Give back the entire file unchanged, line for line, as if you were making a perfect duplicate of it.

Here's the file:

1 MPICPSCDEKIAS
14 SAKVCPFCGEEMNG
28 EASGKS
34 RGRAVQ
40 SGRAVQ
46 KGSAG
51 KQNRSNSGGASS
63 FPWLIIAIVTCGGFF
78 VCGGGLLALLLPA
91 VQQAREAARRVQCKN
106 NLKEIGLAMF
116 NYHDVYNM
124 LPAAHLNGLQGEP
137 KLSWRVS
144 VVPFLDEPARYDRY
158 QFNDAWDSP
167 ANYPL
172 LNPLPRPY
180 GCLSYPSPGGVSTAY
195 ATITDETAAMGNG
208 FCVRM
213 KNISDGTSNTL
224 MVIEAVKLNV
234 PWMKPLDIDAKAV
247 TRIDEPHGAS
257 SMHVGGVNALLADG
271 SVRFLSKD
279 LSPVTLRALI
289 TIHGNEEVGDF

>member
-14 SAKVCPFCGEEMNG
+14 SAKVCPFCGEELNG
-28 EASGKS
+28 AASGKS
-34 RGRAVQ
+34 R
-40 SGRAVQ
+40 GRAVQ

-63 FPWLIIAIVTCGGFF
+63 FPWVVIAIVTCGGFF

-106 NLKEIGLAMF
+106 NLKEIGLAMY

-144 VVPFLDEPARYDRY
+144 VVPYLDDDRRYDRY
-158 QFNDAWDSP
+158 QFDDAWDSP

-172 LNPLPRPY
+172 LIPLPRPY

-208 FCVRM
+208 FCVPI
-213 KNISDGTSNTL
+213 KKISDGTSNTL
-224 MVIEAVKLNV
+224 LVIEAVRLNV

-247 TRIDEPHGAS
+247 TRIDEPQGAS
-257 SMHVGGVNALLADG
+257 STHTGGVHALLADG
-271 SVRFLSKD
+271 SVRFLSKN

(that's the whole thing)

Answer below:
1 MPICPSCDEKIAS
14 SAKVCPFCGEEMNG
28 EASGKS
34 RGRAVQ
40 SGRAVQ
46 KGSAG
51 KQNRSNSGGASS
63 FPWLIIAIVTCGGFF
78 VCGGGLLALLLPA
91 VQQAREAARRVQCKN
106 NLKEIGLAMF
116 NYHDVYNM
124 LPAAHLNGLQGEP
137 KLSWRVS
144 VVPFLDEPARYDRY
158 QFNDAWDSP
167 ANYPL
172 LNPLPRPY
180 GCLSYPSPGGVSTAY
195 ATITDETAAMGNG
208 FCVRM
213 KNISDGTSNTL
224 MVIEAVKLNV
234 PWMKPLDIDAKAV
247 TRIDEPHGAS
257 SMHVGGVNALLADG
271 SVRFLSKD
279 LSPVTLRALI
289 TIHGNEEVGDF

>member
-14 SAKVCPFCGEEMNG
+14 SAKVCPFCGEELNG
-28 EASGKS
+28 AASGKS
-34 RGRAVQ
+34 R
-40 SGRAVQ
+40 GRAVQ

-63 FPWLIIAIVTCGGFF
+63 FPWVVIAIVTCGGFF

-106 NLKEIGLAMF
+106 NLKEIGLAMY

-144 VVPFLDEPARYDRY
+144 VVPYLDDDRRYDRY
-158 QFNDAWDSP
+158 QFDDAWDSP

-172 LNPLPRPY
+172 LIPLPRPY

-208 FCVRM
+208 FCVPI
-213 KNISDGTSNTL
+213 KKISDGTSNTL
-224 MVIEAVKLNV
+224 LVIEAVRLNV

-247 TRIDEPHGAS
+247 TRIDEPQGAS
-257 SMHVGGVNALLADG
+257 STHTGGVHALLADG
-271 SVRFLSKD
+271 SVRFLSKN